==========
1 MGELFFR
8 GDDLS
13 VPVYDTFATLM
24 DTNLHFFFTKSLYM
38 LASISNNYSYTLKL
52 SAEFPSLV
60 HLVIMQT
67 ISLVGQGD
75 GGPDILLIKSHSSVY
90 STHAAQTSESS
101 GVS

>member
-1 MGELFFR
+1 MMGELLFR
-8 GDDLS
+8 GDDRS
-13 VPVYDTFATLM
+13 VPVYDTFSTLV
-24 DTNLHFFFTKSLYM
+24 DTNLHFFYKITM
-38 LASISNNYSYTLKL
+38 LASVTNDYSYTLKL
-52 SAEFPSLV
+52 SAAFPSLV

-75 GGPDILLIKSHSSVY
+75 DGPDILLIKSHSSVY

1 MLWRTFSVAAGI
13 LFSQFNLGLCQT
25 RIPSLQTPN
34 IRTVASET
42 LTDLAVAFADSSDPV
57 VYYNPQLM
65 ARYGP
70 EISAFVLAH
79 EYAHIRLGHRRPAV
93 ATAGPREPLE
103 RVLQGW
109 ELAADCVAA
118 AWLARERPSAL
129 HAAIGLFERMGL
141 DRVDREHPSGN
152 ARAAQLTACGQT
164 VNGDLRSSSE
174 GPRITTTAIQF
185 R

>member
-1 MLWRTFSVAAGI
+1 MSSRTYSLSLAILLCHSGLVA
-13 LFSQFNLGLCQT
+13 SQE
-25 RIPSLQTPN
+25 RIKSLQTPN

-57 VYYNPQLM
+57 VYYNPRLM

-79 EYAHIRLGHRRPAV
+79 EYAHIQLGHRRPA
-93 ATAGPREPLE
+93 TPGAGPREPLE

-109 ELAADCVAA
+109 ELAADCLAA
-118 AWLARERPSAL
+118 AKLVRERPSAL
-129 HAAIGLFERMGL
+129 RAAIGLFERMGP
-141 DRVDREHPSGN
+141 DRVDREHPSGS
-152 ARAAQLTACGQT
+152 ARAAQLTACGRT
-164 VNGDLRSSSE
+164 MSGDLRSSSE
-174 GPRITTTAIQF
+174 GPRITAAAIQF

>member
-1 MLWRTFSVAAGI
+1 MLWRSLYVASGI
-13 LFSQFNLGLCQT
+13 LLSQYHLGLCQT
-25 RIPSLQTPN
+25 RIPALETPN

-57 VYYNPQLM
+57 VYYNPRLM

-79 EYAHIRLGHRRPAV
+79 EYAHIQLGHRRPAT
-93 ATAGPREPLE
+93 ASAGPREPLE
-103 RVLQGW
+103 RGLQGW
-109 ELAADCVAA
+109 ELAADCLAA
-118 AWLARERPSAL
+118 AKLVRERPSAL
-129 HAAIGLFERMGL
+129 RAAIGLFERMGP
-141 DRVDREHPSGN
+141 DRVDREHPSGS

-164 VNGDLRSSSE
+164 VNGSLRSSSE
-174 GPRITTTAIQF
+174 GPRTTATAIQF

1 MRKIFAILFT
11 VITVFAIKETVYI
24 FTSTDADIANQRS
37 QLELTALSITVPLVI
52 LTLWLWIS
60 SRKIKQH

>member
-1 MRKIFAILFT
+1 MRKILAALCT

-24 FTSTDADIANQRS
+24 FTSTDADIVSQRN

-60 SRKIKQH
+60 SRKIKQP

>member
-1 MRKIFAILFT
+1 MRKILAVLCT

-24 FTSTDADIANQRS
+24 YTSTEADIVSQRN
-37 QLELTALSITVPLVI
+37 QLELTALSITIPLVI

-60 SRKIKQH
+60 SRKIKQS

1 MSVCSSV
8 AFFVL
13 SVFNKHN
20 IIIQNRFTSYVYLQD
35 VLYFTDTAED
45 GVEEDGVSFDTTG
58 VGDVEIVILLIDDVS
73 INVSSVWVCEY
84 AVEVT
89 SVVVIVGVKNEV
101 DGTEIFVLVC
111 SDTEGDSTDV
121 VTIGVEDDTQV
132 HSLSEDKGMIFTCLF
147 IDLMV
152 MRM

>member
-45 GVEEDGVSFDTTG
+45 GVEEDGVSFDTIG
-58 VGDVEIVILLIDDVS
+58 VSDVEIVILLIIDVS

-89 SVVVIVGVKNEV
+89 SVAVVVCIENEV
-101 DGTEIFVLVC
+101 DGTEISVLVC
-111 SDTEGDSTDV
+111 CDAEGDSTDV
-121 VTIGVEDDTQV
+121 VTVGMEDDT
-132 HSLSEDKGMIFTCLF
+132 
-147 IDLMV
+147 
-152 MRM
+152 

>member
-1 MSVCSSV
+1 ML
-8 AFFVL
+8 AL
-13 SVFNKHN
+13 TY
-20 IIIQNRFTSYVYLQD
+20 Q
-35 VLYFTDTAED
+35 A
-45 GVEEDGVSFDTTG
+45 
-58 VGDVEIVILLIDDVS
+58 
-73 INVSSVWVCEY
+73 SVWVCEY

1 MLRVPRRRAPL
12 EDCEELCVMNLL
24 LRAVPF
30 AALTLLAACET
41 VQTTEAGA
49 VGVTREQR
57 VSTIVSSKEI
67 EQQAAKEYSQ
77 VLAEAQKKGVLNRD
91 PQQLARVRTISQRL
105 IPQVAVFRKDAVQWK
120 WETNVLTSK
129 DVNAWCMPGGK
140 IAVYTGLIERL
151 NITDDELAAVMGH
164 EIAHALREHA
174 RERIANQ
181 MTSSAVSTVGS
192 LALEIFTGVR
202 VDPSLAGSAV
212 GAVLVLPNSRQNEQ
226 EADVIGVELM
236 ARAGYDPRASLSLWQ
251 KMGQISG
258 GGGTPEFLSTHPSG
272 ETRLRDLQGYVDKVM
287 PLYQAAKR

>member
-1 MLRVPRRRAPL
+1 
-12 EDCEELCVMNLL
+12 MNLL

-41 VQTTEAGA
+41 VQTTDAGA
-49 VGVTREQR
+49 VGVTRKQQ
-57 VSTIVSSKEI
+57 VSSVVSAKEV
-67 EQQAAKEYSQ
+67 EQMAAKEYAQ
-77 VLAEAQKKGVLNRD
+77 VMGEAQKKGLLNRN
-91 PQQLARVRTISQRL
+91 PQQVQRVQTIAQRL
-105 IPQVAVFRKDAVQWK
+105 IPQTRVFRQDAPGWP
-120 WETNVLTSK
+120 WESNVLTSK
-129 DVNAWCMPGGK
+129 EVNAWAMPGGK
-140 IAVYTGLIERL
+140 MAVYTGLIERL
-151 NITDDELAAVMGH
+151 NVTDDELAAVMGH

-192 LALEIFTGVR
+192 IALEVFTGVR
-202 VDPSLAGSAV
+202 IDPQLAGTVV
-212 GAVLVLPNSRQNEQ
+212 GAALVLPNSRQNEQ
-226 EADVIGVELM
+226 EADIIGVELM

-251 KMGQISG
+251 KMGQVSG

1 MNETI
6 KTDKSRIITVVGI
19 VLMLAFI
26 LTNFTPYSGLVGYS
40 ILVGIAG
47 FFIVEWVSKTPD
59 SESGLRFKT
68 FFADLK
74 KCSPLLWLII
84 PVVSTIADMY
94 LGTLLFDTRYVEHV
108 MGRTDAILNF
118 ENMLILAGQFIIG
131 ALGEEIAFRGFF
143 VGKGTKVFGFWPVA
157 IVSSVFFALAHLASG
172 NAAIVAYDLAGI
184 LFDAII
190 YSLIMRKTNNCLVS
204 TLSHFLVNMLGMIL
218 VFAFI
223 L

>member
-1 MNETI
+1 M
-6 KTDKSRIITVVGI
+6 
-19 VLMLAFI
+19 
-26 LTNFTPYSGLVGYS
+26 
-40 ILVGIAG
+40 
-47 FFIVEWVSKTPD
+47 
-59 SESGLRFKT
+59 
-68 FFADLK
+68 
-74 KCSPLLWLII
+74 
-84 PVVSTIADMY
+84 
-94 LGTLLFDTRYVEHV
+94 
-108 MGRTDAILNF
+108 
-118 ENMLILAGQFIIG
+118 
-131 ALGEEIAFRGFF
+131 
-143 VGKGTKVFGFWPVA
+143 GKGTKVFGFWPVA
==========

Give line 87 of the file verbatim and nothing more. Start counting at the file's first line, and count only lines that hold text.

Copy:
+103 RGLQGW